The exposed metal framework of the base supporting the pressure vessel at the No. 1 reactor of the Fukushima No. 1 nuclear power plant (Provided by IRID and Hitachi-GE Nuclear Energy Ltd.)

May 28, 2022

Alarm bells are sounding over signs the heavily damaged structure of the Fukushima No. 1 nuclear power plant may be too flimsy to withstand another major earthquake.

Photos taken by a remote-controlled robotic device sent into the No. 1 reactor found that a large portion of the concrete base supporting the pressure vessel appears to have melted, leaving only a metal framework holding up the pressure vessel.

Experts are now saying the remaining structure may not be strong enough to withstand a big earthquake, a troubling prediction given that the region has been hit by a number of strong temblors in recent months.

An official with the Agency for Natural Resources and Energy who is handling decommissioning work said at a May 26 news conference the remaining structure could not be described as safe, noting that a large portion of the concrete base only had the metal framework remaining.

At a news conference the previous day, Toyoshi Fuketa, chairman of the Nuclear Regulation Authority, said, “We remain concerned about whether it will withstand a strong quake.”

The Fukushima plant went into triple meltdown after the magnitude-9.0 Great East Japan Earthquake in 2011 that generated devastating tsunami. 

The No. 1 reactor bore the brunt of the damage at the nuclear complex. Photos taken by the remote-controlled robot showed not only the exposed metal framework but what looked like a pile of melted fuel on top of the framework.

Officials believe the meltdown at the No. 1 reactor caused most of the fuel to melt through the bottom of the pressure vessel. The plant’s operator, Tokyo Electric Power Co., suspects the tremendous heat from the nuclear fuel may have melted the concrete of the base supporting the pressure vessel.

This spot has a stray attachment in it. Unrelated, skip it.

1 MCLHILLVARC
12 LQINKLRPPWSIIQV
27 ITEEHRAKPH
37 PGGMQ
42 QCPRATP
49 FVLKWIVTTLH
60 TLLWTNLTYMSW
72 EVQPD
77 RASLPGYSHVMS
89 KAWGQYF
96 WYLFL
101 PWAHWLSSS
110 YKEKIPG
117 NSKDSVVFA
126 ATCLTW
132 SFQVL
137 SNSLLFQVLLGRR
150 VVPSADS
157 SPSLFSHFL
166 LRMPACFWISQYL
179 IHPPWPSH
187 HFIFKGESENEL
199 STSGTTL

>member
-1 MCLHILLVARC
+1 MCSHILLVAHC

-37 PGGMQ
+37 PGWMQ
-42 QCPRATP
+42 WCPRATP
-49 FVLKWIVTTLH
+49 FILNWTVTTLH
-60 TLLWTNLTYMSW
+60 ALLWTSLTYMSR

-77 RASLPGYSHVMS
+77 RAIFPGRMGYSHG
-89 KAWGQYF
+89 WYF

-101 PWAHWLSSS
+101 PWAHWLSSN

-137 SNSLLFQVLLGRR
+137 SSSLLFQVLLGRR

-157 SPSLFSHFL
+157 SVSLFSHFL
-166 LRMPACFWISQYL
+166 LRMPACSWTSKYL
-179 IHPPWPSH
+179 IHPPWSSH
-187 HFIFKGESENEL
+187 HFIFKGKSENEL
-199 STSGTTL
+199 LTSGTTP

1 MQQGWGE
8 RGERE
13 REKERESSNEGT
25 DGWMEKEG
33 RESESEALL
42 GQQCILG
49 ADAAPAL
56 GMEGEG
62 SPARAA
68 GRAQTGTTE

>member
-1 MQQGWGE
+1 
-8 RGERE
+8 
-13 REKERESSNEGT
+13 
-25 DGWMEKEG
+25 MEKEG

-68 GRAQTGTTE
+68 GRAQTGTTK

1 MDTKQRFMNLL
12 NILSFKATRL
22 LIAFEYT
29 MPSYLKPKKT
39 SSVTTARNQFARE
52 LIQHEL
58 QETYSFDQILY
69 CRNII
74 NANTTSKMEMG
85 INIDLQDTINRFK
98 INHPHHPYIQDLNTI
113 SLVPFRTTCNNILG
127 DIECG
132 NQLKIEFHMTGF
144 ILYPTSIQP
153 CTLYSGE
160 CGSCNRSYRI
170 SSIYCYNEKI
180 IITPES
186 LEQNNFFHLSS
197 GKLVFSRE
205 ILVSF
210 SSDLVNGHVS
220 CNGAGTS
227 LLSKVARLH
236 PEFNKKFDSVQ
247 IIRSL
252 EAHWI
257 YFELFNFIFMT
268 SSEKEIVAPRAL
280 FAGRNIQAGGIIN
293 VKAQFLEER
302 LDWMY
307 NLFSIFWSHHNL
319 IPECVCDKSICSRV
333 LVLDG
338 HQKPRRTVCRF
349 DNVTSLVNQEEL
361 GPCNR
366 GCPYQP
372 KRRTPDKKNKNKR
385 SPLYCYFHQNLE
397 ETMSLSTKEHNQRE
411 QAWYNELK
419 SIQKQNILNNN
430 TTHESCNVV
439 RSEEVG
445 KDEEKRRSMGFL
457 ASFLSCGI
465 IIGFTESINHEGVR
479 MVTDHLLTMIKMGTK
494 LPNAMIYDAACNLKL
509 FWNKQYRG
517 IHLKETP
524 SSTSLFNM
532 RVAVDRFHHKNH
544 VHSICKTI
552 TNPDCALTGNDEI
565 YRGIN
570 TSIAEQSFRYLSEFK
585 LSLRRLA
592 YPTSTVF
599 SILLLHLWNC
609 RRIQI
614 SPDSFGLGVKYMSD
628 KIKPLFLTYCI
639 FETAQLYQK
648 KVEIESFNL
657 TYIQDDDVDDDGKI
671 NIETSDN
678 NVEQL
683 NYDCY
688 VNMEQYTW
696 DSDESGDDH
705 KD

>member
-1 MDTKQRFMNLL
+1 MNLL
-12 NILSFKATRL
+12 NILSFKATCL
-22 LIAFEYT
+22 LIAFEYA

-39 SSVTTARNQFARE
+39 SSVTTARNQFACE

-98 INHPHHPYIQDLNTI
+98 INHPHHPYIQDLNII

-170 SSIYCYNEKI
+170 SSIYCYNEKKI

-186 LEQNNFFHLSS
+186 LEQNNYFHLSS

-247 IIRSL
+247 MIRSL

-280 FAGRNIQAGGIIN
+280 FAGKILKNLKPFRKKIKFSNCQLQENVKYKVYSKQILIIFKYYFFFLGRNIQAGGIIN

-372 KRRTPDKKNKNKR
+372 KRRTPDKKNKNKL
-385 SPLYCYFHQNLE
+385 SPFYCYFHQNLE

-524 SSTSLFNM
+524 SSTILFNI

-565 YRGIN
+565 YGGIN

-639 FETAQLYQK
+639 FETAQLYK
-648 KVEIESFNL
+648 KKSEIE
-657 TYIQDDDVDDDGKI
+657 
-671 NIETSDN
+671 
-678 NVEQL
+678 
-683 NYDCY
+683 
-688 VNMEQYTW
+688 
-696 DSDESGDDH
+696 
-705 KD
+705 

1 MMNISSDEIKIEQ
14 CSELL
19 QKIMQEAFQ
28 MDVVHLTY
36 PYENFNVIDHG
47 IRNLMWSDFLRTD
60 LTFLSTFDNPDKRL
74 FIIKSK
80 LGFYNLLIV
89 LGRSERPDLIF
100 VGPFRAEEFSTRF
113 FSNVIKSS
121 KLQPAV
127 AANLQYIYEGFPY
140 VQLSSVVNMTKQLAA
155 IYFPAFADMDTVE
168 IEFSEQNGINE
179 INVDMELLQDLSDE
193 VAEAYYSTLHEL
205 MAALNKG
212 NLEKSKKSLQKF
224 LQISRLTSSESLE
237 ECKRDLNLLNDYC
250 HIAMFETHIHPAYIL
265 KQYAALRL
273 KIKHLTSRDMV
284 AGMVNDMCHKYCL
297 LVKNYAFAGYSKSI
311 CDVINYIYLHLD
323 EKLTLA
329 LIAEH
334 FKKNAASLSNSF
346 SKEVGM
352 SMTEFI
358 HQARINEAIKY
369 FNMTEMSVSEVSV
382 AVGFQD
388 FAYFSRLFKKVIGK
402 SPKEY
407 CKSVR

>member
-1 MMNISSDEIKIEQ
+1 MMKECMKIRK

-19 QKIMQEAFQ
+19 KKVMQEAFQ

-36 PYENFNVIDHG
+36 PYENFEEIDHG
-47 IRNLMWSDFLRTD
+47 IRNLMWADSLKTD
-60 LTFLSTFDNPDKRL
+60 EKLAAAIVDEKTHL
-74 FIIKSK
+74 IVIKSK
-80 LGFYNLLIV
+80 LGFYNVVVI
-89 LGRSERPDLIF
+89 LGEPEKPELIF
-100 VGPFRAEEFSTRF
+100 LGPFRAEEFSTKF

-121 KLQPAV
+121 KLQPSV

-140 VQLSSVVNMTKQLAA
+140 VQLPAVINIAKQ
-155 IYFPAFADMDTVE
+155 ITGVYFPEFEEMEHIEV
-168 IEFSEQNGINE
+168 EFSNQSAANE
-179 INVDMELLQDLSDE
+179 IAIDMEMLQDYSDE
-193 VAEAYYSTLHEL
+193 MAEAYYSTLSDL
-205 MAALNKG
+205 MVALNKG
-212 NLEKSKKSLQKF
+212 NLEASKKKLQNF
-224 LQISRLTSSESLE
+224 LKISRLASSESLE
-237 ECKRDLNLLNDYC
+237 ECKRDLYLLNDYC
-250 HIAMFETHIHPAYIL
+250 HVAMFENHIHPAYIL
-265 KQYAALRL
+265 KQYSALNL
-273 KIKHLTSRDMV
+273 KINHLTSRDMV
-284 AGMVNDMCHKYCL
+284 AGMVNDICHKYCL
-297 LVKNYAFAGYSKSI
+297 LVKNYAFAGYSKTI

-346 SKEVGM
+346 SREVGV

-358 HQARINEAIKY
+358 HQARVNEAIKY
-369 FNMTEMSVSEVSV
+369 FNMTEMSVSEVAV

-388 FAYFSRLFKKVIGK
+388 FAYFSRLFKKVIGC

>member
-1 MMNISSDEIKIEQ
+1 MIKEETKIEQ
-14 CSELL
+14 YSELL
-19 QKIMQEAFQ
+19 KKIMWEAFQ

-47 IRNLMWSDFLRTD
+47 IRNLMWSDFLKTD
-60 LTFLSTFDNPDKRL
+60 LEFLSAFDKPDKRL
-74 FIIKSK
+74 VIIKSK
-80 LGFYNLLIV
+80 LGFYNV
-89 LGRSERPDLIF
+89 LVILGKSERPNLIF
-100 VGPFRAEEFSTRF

The cylindrical base is 1.2 meters thick with a diameter of about 6 meters. It supports the pressure vessel, which weighs about 440 tons.

A fiscal 2016 estimate by the International Research Institute for Nuclear Decommissioning said that the seismic resistance of the structure would not be an issue even if one-quarter of the base was structurally compromised, along with other damage to the interior of the pressure vessel.

But the latest photos captured only about 25 percent of the base, prompting the agency official to speculate the concrete around the entire base had melted.

TEPCO officials plan to send in another robot to take photos of the interior of the base to better grasp the seismic resistance of the structure.

Fumiya Tanabe, a former senior researcher at what is now the Japan Atomic Energy Agency, offered an even scarier possibility.

Noting that the interior of the base lies directly under the reactor core there, he said it was possible that piping hot nuclear fuel flowed into the interior.

“The metal framework in the interior of the base may even have melted,” Tanabe said.

That is a particularly worrisome thought in light of the fact that quakes with a seismic intensity of upper 6 on Japan’s maximum scale of 7 hit off the coast of Fukushima Prefecture in February 2021 and March 2022.

Tanabe said that in a worst-case scenario, another strong quake could cause the pressure vessel to topple over, making work to remove the melted fuel that much more difficult.

He recommended that work start quickly to assess the extent of damage.

The No. 1 reactor at the Fukushima No. 1 nuclear power plant (Asahi Shimbun file photo)